In a recent book, titled Seduction by Contract: Law, Economics and Psychology in Consumer Markets, I studied consumer contracts and argued that the design of these contracts can be explained, in large part, as a response by sophisticated sellers to the imperfect rationality of consumers. In the terminology of Akerlof and Shiller, I was looking at contractual design as a phishing strategy. Of course, contractual design in consumer markets is but one example of the pervasive phishing that Akerlof and Shiller document. But it is an important example, so I will discuss it briefly.
Consumers routinely enter into contracts with providers of goods and services—from credit cards, mortgages, cell phones, insurance, cable TV, and Internet services to household appliances, theater and sports events, health clubs, magazine subscriptions, transportation and more. Consumer contracts are the product of an interaction between market forces and consumer psychology. They provide short-term benefits, while imposing long-term costs (think credit card teaser rates) – because consumers are myopic and optimistic. They are excessively complex (with multi-dimensional pricing structures, not to mention endless fine print) – because complexity allows sellers to hide the true cost of the product or service from the imperfectly rational consumer. Consumers are seduced by contracts that increase perceived benefits, without actually providing more benefits, and decrease perceived costs, without actually reducing the costs that consumers bear.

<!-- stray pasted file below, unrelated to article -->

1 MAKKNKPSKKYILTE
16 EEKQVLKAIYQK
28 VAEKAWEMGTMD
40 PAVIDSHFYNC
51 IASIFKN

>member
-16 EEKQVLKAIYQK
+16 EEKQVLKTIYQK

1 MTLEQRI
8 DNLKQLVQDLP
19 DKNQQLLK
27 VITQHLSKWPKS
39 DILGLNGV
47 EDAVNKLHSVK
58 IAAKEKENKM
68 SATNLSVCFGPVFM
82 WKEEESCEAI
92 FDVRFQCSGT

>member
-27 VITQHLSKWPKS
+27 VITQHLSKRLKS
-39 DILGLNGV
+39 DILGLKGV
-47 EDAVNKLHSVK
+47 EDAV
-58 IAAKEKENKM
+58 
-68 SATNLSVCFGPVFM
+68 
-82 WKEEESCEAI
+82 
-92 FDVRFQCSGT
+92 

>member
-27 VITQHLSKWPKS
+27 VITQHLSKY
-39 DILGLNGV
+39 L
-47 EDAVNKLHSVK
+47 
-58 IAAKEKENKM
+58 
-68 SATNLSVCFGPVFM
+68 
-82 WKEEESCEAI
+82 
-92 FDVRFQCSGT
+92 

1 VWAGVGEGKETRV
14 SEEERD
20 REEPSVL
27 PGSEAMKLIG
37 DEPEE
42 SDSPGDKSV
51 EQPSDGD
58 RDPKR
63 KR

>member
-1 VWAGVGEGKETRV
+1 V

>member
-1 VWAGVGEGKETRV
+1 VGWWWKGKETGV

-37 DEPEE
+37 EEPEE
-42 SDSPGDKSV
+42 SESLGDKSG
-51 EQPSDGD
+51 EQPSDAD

Like Akerloff and Shiller, I found that competition does not always alleviate this behavioral market failure. Indeed, competition may even exacerbate the problem. Sellers, operating in a competitive market, have no choice but to align contract design with the psychology of consumers. A high-road seller who offers what she knows to be the best contract will lose business to the low-road seller who offers what the consumer mistakenly believes to be the best contract. Put bluntly, competition forces sellers to exploit the biases and misperceptions of their customers.